Imagine I’m Willy Wonka flinging open the gates of the online business Chocolate Factory.
“Come inside and see the magic of persuasion revealed!”
Unless you end up like Augustus Gloop, and fall into a chocolate lake, I’m going to show you two powerful methods of persuasion used by direct response copywriters to hook potential customers.
You’ll recognise these techniques….
Mostly likely, you’ve responded to them at some point in the past, whether you’re aware of it or not.
Don’t worry about it – this doesn’t mean you’re gullible – we’ve all done this.
It’s not some evil hypnotic mind-control hack that traps the weak-minded.
Quite simply – it’s an essential method of persuasion that’s based on how our emotions work.
And if you can harness this for your online business, you can achieve the following:
- Make ANY sales offer more alluring
- Break down barriers of resistance in a noisy, crowded online marketplace.
- Get a customer genuinely excited about your product or service
- Make sure that someone keeps reading your sales copy
First, I’m going to explain the principles to you, then I’ll give you TWO formulas you can apply to your copy.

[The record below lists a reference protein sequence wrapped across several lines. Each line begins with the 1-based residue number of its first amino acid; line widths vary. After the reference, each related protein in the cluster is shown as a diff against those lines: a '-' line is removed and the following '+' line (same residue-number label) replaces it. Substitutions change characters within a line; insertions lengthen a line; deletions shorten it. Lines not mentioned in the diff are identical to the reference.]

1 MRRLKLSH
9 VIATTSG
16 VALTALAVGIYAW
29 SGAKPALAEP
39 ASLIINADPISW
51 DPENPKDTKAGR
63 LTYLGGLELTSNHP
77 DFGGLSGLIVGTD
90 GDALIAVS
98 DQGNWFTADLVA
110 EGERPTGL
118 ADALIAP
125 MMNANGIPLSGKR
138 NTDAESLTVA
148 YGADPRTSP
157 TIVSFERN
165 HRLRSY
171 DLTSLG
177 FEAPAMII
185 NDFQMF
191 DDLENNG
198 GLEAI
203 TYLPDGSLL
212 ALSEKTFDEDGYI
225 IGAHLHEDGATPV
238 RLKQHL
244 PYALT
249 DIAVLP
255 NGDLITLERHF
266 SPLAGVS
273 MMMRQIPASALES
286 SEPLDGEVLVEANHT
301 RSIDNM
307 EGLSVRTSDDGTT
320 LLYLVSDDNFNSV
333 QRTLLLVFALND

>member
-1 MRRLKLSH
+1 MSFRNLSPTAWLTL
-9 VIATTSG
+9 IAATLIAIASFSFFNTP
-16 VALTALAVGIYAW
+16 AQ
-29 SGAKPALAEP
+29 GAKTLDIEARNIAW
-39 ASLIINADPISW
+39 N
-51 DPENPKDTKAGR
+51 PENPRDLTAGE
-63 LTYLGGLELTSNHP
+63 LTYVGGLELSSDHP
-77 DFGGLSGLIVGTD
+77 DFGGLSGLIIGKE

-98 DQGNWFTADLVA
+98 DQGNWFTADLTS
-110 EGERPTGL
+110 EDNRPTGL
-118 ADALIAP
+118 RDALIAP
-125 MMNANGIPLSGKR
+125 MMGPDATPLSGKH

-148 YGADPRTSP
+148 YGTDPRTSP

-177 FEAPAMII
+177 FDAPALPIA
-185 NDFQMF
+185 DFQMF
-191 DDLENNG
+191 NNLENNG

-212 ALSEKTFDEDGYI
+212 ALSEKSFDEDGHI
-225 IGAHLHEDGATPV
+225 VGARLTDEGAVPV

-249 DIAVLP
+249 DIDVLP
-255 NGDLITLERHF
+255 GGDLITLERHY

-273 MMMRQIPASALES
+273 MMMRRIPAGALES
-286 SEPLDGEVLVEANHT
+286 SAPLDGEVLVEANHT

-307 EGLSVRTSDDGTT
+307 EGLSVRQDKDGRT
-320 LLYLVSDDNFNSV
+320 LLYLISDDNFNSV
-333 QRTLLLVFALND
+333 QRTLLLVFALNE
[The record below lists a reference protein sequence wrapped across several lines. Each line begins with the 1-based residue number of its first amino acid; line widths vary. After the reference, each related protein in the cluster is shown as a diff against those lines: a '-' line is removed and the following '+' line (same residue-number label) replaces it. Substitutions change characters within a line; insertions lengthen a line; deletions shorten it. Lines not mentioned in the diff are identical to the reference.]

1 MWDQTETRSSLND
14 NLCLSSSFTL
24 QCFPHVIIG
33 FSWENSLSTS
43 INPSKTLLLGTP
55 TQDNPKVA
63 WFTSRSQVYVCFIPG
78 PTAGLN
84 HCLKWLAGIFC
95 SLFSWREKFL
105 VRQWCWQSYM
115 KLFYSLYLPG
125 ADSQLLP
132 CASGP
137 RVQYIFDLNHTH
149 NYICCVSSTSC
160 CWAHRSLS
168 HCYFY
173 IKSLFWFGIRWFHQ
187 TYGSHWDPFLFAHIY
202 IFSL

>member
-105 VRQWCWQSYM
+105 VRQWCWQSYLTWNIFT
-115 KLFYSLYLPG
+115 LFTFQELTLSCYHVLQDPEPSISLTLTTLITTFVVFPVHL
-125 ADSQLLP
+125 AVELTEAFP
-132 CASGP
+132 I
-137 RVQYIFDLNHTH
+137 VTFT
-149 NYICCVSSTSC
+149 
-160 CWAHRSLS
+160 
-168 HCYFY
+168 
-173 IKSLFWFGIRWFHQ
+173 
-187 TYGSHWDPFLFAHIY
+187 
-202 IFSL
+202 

Let’s start with the founding principle…
People buy because of an emotional impulse, not an intellectual one.
Antonio Damasio is professor of neuroscience at the University of Southern California. In his book, Descartes Error, he writes that emotion is a necessary ingredient to almost all decisions.
As he puts it in an interview with Scientific American, “I continue to be fascinated by the fact that feelings are not just the shady side of reason but that they help us to reach decisions as well.”
Psychology Today delve into his findings succinctly when they say:
“When we are confronted with a decision, emotions from previous, related experiences affix values to the options we are considering. These emotions create preferences which lead to our decision.”
Now, there’s a wide range of emotions that we draw upon, based on our experiences.
You might find that whatever specialised niche you are in has its own specific emotional hooks.
For instance, if you have a website selling vintage toys, nostalgia and childhood memories might be key.
If you’re running a crowdfunding website, then altruism – a desire to help others – might be the main emotion.